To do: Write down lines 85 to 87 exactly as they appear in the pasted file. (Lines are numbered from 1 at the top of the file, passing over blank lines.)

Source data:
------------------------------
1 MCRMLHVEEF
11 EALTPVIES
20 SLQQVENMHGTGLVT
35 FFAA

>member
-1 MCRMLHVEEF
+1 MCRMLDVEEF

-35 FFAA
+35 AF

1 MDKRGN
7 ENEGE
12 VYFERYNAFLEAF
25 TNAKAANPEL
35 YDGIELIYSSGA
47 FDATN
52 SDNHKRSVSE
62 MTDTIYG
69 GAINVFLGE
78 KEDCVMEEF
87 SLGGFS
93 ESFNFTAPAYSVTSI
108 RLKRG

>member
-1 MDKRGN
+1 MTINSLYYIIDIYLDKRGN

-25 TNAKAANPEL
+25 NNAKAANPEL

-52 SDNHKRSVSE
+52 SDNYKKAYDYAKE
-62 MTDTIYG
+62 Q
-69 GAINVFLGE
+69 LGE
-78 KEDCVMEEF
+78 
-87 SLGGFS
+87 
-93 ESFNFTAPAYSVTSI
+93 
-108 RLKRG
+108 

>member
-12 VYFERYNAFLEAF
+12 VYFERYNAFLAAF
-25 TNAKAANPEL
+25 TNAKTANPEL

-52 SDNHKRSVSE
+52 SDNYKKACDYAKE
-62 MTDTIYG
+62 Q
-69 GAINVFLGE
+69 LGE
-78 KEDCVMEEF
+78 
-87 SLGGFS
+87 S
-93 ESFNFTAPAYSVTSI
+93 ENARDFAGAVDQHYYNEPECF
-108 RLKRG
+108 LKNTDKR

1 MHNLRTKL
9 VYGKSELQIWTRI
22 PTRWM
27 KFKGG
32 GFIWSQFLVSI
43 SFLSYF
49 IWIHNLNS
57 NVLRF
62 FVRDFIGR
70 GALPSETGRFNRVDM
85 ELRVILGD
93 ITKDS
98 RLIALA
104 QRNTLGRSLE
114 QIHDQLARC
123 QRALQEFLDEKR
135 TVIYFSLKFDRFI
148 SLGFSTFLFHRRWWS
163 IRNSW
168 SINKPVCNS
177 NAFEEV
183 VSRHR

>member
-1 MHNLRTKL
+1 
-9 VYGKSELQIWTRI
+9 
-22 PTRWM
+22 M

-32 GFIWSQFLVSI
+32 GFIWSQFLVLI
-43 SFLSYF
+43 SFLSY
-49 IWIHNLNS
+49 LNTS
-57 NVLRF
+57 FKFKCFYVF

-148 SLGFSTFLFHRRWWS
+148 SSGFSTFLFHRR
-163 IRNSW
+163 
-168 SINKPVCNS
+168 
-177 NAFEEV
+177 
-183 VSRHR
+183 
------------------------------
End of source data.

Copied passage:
+1 
-9 VYGKSELQIWTRI
+9 